The feeling of not enough being. The thought that you landed on your desired job not for your abilities but due to sheer luck. Almost every employee at some point in their life has gone through this phase. When self-doubt becomes a part of your life, it may cause some trouble. But recent research suggests otherwise. Feeling like an impostor in the company even when you truly deserve the job might help you perform even better in the office.

According to an article published in the International Journal of Behavioral Science, 70% of people experience these impostor feelings at some point in their lives. It implies that you are not the only one living with this odd feeling every day.

This phenomenon of internalized fear was identified by Dr. Pauline R. Clance and Dr. Suzanne A. Imes. The article “The Impostor Phenomenon in High Achieving Women: Dynamics and Therapeutic Intervention” explained the terminology as an individual experience of “self-perceived intellectual phoniness”.

Some of the common signs of the phenomenon include:

  1. Self-doubt to a level one might put their job at stake
  2. No feeling of achievement even after acing a challenging task
  3. A firm belief that success is not one’s own but just luck induced by external factors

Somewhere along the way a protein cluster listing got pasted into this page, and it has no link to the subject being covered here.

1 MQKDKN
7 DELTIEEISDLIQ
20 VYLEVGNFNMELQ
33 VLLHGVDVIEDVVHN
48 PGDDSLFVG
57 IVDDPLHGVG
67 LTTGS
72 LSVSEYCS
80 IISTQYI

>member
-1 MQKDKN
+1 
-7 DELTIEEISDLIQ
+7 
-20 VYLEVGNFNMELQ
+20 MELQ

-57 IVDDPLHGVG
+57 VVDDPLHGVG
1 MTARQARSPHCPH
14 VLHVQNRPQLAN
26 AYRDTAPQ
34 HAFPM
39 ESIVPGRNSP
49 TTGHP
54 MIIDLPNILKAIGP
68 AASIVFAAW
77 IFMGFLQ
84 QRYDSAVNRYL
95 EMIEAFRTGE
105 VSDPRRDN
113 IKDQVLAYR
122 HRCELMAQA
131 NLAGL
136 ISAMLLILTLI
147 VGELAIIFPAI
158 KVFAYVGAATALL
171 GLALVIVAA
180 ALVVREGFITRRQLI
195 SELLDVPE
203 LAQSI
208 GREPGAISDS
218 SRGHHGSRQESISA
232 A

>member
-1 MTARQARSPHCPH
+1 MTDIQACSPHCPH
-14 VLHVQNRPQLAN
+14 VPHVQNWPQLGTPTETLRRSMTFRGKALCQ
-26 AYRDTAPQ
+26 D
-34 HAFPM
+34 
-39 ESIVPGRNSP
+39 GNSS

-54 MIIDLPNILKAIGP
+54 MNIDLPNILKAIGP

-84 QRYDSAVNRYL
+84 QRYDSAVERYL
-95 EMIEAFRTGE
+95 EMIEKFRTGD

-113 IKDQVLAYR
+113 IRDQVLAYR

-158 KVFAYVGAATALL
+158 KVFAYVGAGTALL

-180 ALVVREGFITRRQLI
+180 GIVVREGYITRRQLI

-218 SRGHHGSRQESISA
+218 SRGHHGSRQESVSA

The disturbing loop continues as your competence can never make you believe that you are worthy of your job. There is nothing that would change your beliefs about your talents except yourself.

There is no specific reason why people have such experiences. Although initial research suggested that women are more prone to fall for the imposter syndrome, later it was denied by modern research articles. There can be many factors contributing to the experience: nepotism, institutionalized discrimination, gender biases, social anxiety, etc.

The imposter syndrome can be a huge issue, especially who are diagnosed with Social Anxiety Disorder. But current research is good news for every employee: imposter syndrome can be an upside.

The recent research on imposter syndrome is conducted by Basima Tewfik, assistant professor of Work and Organization Studies at the Massachusetts Institute of Technology. Tewfik’s findings propose that the experience that is treated as a negative trait, could play a vital role in boosting up employee’s competencies.

Tewfik’s research is a breakthrough. Her findings suggested the tangible social benefits that the “imposters” enjoy. She was also able to present through her research, the common individual attributes imposters had. These attributes include being more empathetic, better listening skills, and asking better questions. Since imposters tend to be much more observant than non-imposters, they tend to have all these qualities naturally.

It may take patience and time. But think for a moment: what if this experience is counterintuitive? What if your self-doubts make you work more than you already should? Of course, you will be ending up having the double amount of improvement you could have if you were aware of your abilities. Because you thought you were incompetent, you strive to make improvements in your field.

Embracing self-doubt is not easy. But this self-doubt is the reason why one can dodge the downsides of imposter syndrome. Thinking of the experience as an ability to recognize the gaps in your talents rather than consistently telling yourself that you are not worthy of this job will surely help you.

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